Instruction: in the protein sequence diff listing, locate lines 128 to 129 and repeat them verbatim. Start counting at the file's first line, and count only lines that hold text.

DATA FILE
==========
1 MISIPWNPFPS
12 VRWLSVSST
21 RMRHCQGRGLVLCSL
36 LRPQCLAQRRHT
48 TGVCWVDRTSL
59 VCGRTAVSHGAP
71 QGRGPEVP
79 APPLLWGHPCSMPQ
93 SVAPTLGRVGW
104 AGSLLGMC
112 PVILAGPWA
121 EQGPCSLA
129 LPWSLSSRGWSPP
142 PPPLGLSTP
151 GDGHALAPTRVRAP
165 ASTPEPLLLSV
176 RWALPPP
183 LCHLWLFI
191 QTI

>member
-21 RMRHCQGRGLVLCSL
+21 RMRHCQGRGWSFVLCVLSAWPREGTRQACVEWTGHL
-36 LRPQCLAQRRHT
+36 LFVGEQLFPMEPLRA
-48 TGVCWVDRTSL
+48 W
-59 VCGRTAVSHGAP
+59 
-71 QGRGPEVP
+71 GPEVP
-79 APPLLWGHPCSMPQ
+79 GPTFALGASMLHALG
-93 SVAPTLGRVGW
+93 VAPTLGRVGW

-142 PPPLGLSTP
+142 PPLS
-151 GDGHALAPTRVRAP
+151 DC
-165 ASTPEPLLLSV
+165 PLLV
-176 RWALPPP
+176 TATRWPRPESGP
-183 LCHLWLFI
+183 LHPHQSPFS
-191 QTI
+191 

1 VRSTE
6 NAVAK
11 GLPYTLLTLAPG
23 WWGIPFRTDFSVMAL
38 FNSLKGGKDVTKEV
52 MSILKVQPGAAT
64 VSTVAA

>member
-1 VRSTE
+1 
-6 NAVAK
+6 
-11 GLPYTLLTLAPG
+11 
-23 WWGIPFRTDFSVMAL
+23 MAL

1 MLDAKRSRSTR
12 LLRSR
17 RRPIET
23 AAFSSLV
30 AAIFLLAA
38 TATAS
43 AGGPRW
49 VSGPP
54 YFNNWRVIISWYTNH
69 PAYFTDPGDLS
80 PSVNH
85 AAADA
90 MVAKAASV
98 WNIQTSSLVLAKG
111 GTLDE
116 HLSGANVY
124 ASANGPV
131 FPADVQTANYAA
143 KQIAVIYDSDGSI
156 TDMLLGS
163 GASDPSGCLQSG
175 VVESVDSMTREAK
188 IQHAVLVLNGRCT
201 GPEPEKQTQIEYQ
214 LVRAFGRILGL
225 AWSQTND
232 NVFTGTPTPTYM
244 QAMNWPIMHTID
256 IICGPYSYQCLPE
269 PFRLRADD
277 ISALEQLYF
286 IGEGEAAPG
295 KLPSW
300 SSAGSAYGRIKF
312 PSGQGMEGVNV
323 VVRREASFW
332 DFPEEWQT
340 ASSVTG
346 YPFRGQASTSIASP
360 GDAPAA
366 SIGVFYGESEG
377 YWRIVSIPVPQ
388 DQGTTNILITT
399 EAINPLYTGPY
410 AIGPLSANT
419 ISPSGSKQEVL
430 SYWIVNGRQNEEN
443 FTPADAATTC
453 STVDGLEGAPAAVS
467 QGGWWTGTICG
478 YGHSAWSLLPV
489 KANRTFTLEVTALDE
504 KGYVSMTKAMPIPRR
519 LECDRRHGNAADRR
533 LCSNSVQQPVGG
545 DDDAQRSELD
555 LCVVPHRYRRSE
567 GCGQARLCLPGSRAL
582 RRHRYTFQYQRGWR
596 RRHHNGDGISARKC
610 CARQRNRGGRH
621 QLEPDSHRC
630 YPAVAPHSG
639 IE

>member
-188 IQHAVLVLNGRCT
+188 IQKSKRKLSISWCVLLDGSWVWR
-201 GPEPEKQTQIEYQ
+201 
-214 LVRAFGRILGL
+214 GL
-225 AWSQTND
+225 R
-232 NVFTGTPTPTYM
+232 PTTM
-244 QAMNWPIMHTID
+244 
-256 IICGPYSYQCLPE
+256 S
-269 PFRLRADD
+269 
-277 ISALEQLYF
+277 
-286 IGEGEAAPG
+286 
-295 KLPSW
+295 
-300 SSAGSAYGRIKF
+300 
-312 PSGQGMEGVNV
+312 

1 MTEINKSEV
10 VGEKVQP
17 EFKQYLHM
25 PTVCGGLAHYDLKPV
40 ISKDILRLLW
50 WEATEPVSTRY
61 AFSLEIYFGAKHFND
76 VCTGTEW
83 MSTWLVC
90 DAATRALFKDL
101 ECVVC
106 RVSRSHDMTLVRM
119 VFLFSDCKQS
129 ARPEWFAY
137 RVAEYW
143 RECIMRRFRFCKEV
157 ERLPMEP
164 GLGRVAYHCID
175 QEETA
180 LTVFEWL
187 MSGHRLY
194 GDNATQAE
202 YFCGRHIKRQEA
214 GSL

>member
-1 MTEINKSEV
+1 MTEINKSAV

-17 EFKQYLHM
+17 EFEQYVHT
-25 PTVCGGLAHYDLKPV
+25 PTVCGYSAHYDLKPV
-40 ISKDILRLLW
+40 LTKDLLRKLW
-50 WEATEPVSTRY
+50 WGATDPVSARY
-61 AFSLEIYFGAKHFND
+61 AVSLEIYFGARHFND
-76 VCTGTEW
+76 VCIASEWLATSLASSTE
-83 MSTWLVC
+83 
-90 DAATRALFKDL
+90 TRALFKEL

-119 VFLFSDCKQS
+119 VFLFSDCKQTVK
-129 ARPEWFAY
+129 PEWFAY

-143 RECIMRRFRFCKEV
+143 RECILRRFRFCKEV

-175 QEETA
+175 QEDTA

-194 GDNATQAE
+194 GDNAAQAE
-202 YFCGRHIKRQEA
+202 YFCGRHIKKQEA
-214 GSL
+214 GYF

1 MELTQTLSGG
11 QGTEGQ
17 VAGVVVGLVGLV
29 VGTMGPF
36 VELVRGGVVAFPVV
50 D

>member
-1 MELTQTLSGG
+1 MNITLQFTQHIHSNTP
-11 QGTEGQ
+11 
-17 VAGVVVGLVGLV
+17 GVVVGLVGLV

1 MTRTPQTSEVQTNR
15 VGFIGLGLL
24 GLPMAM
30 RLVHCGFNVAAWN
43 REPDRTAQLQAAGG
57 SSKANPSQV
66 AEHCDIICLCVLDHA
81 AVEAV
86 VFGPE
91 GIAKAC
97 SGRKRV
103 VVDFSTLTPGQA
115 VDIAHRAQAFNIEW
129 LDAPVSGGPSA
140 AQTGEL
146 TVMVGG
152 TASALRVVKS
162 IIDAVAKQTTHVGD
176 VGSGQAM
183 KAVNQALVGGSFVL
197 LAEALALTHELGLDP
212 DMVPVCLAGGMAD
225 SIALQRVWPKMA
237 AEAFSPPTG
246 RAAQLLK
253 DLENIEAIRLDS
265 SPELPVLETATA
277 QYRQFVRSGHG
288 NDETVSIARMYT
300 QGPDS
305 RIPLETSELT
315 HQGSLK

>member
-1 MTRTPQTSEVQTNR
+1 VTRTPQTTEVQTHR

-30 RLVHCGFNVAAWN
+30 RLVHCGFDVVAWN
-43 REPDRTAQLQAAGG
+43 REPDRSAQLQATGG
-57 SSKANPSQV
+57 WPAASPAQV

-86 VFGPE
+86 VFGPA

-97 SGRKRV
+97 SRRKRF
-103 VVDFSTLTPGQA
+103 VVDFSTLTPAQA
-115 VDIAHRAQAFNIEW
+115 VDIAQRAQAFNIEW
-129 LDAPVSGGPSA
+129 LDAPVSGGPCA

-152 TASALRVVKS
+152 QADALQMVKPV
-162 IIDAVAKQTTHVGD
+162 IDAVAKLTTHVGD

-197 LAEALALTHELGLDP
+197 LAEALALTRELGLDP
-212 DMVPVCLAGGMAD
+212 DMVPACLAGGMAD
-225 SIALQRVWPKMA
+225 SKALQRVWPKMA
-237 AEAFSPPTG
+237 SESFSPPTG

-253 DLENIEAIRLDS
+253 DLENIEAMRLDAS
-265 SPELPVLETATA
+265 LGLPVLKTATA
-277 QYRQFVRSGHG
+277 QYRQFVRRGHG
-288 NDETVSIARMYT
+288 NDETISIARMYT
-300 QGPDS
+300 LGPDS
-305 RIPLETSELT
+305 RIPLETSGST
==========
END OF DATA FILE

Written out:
-188 IQHAVLVLNGRCT
+188 IQKSKRKLSISWCVLLDGSWVWR